Journal Name: The Journal of Japanese Studies: Summer 2004, Vol. 30, No. 2
Post Office Politics in Modern Japan:
The Postmasters, Iron Triangles, and the Limits of Reform
PATRICIA L. MACLACHLAN
This essay seeks to explain the political power of the commissioned postmasters in the context of their participation in one of postwar Japan's most enduring iron triangles. I show how the postmasters have evolved into an electoral ally of the Liberal Democratic Party and how their relationship with national bureaucrats complements that partnership. These political and bureaucratic linkages have enabled the postmasters to prevent significant reform of the postal system. To assess the implications of post office politics for Japanese politics more broadly, I explore the postmasters' evolution, processes contributing to the institutionalization of the triangular alliance in the postal services sector, the postmasters' electoral activities, and the alliance's impact on Prime Minister Koizumi Jun'ichiro's recent efforts to privatize postal services.
Woman's Place in Japan's Great Depression:
Reflections on the Moral Economy of Deflation
There is a characteristic moral economy of deflation, and it can be traced with clarity in the case of Japan's long deflation of the 1920s. Deflation emerged as an issue in 1919 and reached an extreme in 1929-31, when the Hamaguchi Osachi cabinet adopted the depression-inducing policy of restoring the yen to gold convertibility at its old prewar value. To support its deflation policy, the cabinet launched an extraordinary campaign to induce households to reduce their consumption. Consumption was a specifically gendered conception, and women's place as subjects and as objects of consumption became the symbolic center of a historic confrontation between orthodox "monetarist" and novel "Keynesian" ideas.
Happiness Foreclosed: Sentimentalism, the Suffering Heroine, and
Social Critique in Higuchi Ichiyo's "Jusan'ya"
TIMOTHY J. VAN COMPERNOLLE
Sentimentalism is often viewed as a conservative mode of literary imagination, whereby an author occludes social problems with tears. I demonstrate that at least in the case of Higuchi Ichiyo's "Jusan'ya" (Thirteenth night, 1895), the story of a woman who is persuaded by her family not to divorce her husband, sentimentalism can be read differently. In this essay, I make use of historicist reading strategies in order to show how a classical rhetoric pressed into the service of sentimentality is dialogically engaged with an emergent ideology of the bourgeois nuclear family and how the text can be read as a concerted critique of that ideology.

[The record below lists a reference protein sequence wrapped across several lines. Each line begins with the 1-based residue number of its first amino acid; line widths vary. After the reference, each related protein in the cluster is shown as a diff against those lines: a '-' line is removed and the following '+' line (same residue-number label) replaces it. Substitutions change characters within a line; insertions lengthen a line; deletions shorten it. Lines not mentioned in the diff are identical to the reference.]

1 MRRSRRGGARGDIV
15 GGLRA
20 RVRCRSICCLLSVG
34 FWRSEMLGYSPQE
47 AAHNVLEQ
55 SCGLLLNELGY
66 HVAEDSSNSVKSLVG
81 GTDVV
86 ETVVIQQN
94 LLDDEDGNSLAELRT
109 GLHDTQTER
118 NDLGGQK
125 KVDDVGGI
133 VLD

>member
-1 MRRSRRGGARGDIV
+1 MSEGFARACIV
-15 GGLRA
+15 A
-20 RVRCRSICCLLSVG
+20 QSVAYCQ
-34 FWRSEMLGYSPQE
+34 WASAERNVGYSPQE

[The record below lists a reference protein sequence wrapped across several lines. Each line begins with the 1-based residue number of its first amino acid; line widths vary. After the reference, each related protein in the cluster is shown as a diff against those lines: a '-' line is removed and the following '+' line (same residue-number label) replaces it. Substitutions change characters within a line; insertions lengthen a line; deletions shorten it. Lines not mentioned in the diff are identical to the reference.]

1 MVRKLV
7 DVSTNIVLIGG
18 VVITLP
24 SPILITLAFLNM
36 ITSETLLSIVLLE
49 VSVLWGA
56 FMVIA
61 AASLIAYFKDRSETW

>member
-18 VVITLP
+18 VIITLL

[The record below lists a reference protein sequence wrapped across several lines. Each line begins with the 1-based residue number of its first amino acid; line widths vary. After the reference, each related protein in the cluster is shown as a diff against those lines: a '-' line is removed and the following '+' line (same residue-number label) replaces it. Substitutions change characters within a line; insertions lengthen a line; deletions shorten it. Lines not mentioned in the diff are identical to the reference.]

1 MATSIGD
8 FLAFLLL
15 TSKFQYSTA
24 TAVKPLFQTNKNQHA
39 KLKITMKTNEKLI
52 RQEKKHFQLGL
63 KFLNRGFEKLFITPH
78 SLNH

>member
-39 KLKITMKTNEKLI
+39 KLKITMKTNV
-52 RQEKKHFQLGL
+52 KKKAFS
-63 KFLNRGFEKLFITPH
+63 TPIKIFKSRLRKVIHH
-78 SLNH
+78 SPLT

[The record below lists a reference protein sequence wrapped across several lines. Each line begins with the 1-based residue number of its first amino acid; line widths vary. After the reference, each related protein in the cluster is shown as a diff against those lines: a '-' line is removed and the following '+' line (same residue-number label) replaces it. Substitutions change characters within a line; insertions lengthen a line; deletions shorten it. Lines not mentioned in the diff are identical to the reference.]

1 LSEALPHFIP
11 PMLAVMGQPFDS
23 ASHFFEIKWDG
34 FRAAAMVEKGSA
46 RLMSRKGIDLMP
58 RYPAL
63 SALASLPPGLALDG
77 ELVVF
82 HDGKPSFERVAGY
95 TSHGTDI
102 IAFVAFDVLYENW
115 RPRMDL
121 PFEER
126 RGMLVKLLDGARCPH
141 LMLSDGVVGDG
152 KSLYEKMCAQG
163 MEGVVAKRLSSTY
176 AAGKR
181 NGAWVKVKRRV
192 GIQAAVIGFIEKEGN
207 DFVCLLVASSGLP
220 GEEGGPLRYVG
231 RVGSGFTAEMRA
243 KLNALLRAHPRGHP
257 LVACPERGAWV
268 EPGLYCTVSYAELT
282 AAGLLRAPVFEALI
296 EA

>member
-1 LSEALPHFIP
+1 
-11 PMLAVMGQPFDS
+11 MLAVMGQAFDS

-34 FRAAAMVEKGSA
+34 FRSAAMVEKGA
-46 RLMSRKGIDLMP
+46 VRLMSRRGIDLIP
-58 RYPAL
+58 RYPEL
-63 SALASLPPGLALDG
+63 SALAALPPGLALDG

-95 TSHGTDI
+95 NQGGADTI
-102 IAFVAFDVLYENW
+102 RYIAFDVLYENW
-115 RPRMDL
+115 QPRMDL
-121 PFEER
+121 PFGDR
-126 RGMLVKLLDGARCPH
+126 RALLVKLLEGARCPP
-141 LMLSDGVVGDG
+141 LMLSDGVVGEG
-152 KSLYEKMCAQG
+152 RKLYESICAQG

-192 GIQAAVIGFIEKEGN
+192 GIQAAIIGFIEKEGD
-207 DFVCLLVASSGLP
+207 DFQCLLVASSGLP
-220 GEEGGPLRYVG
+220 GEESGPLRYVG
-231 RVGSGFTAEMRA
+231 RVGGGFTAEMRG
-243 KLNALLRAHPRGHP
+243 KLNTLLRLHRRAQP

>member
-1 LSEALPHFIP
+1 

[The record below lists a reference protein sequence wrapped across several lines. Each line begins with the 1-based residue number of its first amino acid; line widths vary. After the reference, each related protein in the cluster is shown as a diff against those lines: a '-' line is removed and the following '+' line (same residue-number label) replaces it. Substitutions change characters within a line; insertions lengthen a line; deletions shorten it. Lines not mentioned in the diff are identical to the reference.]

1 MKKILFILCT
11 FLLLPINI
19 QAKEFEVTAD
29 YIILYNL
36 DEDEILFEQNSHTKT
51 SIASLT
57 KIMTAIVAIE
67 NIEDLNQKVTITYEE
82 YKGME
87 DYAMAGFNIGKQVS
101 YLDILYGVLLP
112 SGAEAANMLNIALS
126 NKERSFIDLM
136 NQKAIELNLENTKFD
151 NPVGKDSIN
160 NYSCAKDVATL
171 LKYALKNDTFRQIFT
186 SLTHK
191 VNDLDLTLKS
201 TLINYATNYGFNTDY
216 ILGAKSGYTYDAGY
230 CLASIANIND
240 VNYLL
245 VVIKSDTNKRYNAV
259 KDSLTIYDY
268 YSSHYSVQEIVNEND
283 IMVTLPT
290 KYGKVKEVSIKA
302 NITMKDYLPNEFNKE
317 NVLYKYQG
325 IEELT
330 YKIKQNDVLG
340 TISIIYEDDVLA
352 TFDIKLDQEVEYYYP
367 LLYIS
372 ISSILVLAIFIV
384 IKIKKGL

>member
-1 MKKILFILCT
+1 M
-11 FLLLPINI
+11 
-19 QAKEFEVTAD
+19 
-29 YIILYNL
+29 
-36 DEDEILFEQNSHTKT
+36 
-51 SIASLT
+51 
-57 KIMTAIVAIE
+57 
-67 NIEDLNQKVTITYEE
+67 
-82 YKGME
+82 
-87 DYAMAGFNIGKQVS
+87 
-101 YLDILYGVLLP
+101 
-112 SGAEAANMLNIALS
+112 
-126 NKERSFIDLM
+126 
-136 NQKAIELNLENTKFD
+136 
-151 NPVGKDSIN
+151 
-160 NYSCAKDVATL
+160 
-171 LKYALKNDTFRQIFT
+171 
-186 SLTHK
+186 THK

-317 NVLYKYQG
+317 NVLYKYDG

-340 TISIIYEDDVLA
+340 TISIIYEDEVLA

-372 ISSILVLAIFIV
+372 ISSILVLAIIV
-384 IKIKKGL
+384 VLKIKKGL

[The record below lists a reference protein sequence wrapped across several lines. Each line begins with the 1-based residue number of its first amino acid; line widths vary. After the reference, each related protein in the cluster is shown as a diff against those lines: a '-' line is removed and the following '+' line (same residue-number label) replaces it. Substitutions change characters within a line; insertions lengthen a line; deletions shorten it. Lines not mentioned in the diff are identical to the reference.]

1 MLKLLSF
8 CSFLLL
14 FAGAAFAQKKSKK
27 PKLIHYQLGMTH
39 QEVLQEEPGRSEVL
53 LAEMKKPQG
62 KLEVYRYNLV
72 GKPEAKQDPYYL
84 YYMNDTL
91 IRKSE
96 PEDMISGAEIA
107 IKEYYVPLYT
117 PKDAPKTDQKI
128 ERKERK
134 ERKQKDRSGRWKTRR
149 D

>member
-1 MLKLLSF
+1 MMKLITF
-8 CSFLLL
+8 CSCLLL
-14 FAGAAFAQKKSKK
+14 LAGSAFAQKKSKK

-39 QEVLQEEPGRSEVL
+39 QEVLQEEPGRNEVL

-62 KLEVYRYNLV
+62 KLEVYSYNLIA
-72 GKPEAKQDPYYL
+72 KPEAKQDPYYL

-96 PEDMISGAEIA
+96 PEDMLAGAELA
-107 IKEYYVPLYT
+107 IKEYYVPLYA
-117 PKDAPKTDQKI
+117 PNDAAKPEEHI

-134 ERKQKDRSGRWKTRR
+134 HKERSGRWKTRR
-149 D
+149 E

Bukatsudo: The Educational Role of Japanese School Clubs
Bukatsudo (extracurricular school clubs) are a longstanding feature of Japanese secondary education. These "communities of practice" employ a model of learning akin to apprenticeship, stressing imitation and repetition while socializing students into values and behavior demanded in adult society, notably in terms of a hierarchy of seniors (senpai) and juniors (kohai). In sports clubs, values associated with "spiritual education" (seishin kyoiku) are often prominent. Club participation promotes school order, aided by ritual, routine, and the often intense emotional attachment and group spirit engendered in club activities. Understanding bukatsudo illuminates the nature of order, selfhood, human development, and learning in Japan.
Volume 30, Number 2 (Summer 2004)
©2004 Society for Japanese Studies
(This journal is available online at: http://depts.washington.edu/jjs/)
Posted with permission from the publisher.